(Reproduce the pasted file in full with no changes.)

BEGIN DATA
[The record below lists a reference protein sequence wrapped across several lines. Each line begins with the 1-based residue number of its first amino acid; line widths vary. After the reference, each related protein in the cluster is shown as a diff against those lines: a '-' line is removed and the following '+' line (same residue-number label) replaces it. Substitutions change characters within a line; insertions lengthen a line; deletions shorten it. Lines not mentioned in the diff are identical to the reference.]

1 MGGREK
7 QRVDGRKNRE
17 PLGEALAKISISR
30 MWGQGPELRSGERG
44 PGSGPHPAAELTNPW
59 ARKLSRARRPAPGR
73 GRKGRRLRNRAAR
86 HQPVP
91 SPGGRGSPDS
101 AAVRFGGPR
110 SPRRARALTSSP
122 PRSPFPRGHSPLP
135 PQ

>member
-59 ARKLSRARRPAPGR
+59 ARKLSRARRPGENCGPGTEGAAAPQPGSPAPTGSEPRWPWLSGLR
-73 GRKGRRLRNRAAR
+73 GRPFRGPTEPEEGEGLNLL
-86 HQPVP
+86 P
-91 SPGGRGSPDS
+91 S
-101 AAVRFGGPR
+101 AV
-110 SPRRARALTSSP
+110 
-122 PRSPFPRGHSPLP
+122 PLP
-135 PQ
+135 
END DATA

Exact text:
[The record below lists a reference protein sequence wrapped across several lines. Each line begins with the 1-based residue number of its first amino acid; line widths vary. After the reference, each related protein in the cluster is shown as a diff against those lines: a '-' line is removed and the following '+' line (same residue-number label) replaces it. Substitutions change characters within a line; insertions lengthen a line; deletions shorten it. Lines not mentioned in the diff are identical to the reference.]

1 MGGREK
7 QRVDGRKNRE
17 PLGEALAKISISR
30 MWGQGPELRSGERG
44 PGSGPHPAAELTNPW
59 ARKLSRARRPAPGR
73 GRKGRRLRNRAAR
86 HQPVP
91 SPGGRGSPDS
101 AAVRFGGPR
110 SPRRARALTSSP
122 PRSPFPRGHSPLP
135 PQ

>member
-59 ARKLSRARRPAPGR
+59 ARKLSRARRPGENCGPGTEGAAAPQPGSPAPTGSEPRWPWLSGLR
-73 GRKGRRLRNRAAR
+73 GRPFRGPTEPEEGEGLNLL
-86 HQPVP
+86 P
-91 SPGGRGSPDS
+91 S
-101 AAVRFGGPR
+101 AV
-110 SPRRARALTSSP
+110 
-122 PRSPFPRGHSPLP
+122 PLP
-135 PQ
+135 